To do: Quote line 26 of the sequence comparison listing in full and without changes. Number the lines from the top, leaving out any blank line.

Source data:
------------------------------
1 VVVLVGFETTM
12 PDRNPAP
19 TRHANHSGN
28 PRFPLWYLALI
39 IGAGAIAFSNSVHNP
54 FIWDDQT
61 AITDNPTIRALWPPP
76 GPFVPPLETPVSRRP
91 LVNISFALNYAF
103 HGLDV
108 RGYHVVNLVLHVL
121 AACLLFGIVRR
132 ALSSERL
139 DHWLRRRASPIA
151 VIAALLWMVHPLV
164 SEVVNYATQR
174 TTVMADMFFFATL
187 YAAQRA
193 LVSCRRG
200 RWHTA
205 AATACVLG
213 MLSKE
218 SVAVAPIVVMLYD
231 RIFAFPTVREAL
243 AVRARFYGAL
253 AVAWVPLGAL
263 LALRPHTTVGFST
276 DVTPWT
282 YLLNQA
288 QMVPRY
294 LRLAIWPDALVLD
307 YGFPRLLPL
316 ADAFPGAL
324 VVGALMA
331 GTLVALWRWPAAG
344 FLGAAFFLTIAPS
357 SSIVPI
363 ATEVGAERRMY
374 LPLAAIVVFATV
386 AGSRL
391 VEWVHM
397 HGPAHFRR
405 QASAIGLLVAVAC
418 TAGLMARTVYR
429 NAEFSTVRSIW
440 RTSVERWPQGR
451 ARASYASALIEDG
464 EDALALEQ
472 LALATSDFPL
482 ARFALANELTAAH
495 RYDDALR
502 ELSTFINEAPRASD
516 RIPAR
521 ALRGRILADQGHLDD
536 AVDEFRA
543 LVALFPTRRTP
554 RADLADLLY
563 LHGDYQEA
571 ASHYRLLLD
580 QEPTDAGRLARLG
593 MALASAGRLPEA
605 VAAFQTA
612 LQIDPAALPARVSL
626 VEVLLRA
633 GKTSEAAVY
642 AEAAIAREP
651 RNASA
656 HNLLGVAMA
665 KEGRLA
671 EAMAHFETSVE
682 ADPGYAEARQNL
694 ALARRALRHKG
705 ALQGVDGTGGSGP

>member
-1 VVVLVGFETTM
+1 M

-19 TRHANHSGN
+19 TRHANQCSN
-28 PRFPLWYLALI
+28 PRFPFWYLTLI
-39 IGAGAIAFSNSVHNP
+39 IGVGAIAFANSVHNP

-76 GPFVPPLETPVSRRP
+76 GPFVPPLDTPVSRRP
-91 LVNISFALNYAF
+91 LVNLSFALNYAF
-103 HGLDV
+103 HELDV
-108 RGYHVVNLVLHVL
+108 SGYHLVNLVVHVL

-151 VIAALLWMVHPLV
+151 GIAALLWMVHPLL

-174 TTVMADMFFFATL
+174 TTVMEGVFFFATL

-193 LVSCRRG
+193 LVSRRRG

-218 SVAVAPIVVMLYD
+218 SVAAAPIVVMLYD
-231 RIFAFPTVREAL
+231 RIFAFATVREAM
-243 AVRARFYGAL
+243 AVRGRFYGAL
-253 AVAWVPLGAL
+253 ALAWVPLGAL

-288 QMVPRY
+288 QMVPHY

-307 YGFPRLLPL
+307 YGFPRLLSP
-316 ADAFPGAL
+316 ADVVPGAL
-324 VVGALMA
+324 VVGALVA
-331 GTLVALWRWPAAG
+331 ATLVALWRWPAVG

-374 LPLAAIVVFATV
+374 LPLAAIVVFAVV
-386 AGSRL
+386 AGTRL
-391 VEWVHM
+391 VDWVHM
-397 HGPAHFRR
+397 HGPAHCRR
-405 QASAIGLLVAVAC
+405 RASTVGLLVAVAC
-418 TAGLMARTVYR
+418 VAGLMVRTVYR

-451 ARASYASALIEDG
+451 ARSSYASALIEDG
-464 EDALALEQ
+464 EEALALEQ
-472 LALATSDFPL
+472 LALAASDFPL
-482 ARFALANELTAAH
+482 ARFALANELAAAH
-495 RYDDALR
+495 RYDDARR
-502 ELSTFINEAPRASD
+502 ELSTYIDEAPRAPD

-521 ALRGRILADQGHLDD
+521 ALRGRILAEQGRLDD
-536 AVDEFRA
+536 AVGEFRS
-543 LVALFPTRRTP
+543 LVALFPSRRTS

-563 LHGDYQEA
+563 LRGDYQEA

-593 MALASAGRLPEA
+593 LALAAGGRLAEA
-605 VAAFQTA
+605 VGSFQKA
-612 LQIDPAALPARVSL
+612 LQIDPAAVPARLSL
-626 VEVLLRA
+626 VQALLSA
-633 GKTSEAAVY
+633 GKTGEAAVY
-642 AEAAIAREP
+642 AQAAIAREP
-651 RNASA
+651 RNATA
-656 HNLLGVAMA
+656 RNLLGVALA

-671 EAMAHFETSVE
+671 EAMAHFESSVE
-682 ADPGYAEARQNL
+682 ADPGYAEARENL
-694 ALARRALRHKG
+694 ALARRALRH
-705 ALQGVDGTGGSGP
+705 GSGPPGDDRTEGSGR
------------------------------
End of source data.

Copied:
253 AVAWVPLGAL